The United States Department of Labor (DOL) recently issued an opinion letter determining whether non-exempt employees’ 15-minute rest breaks were compensable time under the Fair Labor Standards Act (FLSA). The employees at issue required 15-minute rest breaks every hour, as certified by their health care provider, due to a serious health condition. The opinion begins by acknowledging that the compensability of an employee’s time depends on whether it is spent predominately for the employer’s benefit or for the employee’s, and that short rest breaks up to 20 minutes benefit the employer by promoting efficiency and creating reenergized employees and thus are typically compensable. Even so, the DOL opinion acknowledged that, in limited circumstances, short breaks primarily benefit the employee and therefore are not compensable. Specifically, when an employee’s breaks differ from ordinary rest breaks or are “solely due to the needs of the employee’s health condition,” the breaks primarily benefit the employee. Consequently, frequent health-related breaks are not compensable so long as the employees taking the breaks also receive as many compensable rest breaks as their coworkers. Lastly, the DOL noted that the Family Medical Leave Act (FMLA) further confirms that employees are not entitled to compensation for FMLA-protected breaks since the FMLA provides that FMLA-protected leave may be unpaid and there are no exceptions in the FMLA for breaks up to 20 minutes in length.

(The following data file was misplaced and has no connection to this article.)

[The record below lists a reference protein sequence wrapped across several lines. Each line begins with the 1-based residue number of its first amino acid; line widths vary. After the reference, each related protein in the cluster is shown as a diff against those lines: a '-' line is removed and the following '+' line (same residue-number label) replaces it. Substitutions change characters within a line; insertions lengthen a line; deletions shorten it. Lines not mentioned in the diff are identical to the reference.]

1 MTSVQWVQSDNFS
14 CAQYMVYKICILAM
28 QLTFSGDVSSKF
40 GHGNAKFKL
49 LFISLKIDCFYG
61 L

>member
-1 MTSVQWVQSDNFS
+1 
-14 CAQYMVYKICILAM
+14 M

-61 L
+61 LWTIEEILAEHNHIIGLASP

Andrew Scott is a Member of PK Law and part of the firm’s Labor and Employment Group. He represents private sector employers and public schools before federal and state courts, federal and state civil rights agencies, and the Maryland Office of Administrative Hearings on a variety of matters, including employment discrimination litigation, collective bargaining, teacher and student discipline, construction and procurement, and wage and hour claims. Mr. Scott also advises clients on the design and implementation of employment agreements, employee handbooks, policies and procedures. Mr. Scott can be reached at 410-339-6744 or email@example.com.